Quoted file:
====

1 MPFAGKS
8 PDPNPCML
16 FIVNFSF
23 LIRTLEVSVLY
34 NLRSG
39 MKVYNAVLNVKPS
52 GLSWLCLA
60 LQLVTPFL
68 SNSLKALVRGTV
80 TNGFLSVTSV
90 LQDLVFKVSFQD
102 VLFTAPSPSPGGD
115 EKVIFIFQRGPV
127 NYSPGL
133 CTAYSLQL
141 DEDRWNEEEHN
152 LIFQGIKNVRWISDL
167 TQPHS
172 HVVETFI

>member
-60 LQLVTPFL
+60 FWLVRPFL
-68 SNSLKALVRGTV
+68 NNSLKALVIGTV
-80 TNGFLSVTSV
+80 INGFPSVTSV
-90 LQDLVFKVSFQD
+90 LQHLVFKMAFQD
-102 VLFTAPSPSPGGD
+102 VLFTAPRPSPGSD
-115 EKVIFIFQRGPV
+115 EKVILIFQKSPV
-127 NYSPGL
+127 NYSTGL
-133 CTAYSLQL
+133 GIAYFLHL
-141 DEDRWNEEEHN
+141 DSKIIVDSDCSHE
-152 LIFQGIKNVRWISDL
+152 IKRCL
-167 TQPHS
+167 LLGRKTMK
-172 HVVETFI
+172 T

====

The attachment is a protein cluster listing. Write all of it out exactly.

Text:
1 MPFAGKS
8 PDPNPCML
16 FIVNFSF
23 LIRTLEVSVLY
34 NLRSG
39 MKVYNAVLNVKPS
52 GLSWLCLA
60 LQLVTPFL
68 SNSLKALVRGTV
80 TNGFLSVTSV
90 LQDLVFKVSFQD
102 VLFTAPSPSPGGD
115 EKVIFIFQRGPV
127 NYSPGL
133 CTAYSLQL
141 DEDRWNEEEHN
152 LIFQGIKNVRWISDL
167 TQPHS
172 HVVETFI

>member
-60 LQLVTPFL
+60 FWLVRPFL
-68 SNSLKALVRGTV
+68 NNSLKALVIGTV
-80 TNGFLSVTSV
+80 INGFPSVTSV
-90 LQDLVFKVSFQD
+90 LQHLVFKMAFQD
-102 VLFTAPSPSPGGD
+102 VLFTAPRPSPGSD
-115 EKVIFIFQRGPV
+115 EKVILIFQKSPV
-127 NYSPGL
+127 NYSTGL
-133 CTAYSLQL
+133 GIAYFLHL
-141 DEDRWNEEEHN
+141 DSKIIVDSDCSHE
-152 LIFQGIKNVRWISDL
+152 IKRCL
-167 TQPHS
+167 LLGRKTMK
-172 HVVETFI
+172 T